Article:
During their lives, many women distinguished themselves as collectors and art patrons. Early examples like Isabella D’Este and Eleanor of Naples influence the collecting practices as well as artistic production of their times, promoted the arts as they did the sciences, and were reputed for their humanistic learning. Since that time significant female collectors have appeared over the centuries in all European countries. Up to today, many collections by women like Helene Kröller-Müller have contributed considerably to the cultural landscape, yet knowledge about the collectors’ significance is often lacking.
This session proposes to map the significance of female collectors in European art museums from a diachronic perspective. On the one hand, the material manifestations of female (art-)collectors in museum spaces will be considered:
– What roles did – and do – female collectors occupy in these spaces (also in relation to male collectors) and if so, how are they represented (dedications, portraits, busts, etc.)?
– When were the collections of female collectors made over to museums? What stipulations were made with regard to exhibiting the collections? How did people comment on the works they donated?
– Do patterns emerge in regard to the behavior or extent of collecting or to the collections’ objects or journeys?
On the other hand, immaterial spaces, social spaces, networks and contexts that facilitated art collecting by women will be overarchingly examined:
– What were the social, legal and social preconditions for women to be collectors?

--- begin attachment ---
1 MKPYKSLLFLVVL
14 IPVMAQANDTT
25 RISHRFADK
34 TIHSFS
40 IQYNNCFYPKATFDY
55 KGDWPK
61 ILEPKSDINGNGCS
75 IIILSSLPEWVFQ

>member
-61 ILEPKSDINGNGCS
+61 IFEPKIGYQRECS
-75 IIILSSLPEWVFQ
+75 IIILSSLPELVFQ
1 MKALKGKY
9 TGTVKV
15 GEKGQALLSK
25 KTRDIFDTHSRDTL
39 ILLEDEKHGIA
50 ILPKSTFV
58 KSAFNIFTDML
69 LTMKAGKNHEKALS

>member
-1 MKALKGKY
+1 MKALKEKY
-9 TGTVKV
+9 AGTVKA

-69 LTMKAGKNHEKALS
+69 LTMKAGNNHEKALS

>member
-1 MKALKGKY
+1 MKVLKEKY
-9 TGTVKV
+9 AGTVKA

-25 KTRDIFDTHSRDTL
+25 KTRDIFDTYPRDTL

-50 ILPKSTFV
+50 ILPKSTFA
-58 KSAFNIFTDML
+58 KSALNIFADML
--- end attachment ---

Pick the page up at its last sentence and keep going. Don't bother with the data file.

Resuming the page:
– What kinds of mechanisms of exclusion prevented women from collecting?
– How did collecting activity take place when women acted as part of a couple? How did it take place when they acted alone?
In this way, this session aims to describe women’s collecting practices and to draw attention to the vital function they had for museums.
Session Chairs: Marina Beck, Erlangen-Nuremberg / Anna Frasca-Rath, Erlangen-Nuremberg
An application is only possible through the online application portal of the congress website (www.kunstgeschichte-kongress.de). Abstracts should not exceed 2,500 characters (incl. spaces). We will also request a short biography in tabular form. In addition, you can enter up to five research focuses and five publication titles. The deadline for submitting proposals is 2 June 2023 (18:00 CET).
The selection of proposals for each session (comprising four papers each at thirty minutes) will be conducted by the session chairs together with the association board and the local committee. It is expected that selected speakers – provided that their training is in art history and they are resident in Germany – should be members of the German Association for Art History at the latest by the beginning of the congress year.
The gatherings and network meetings featured in the supporting program (forums for professional groups and experts, working groups, workshops) are not part of this year’s call for papers and will be organized separately. The day before the congress, the Arbeitskreis Digitale Kunstgeschichte will again organize an online BarCamp.
Inquiries about submitting proposals can be made with the office of the German Association for Art History in Bonn (email@example.com).
For more information, visit: kunstgeschichte-kongress.de/.
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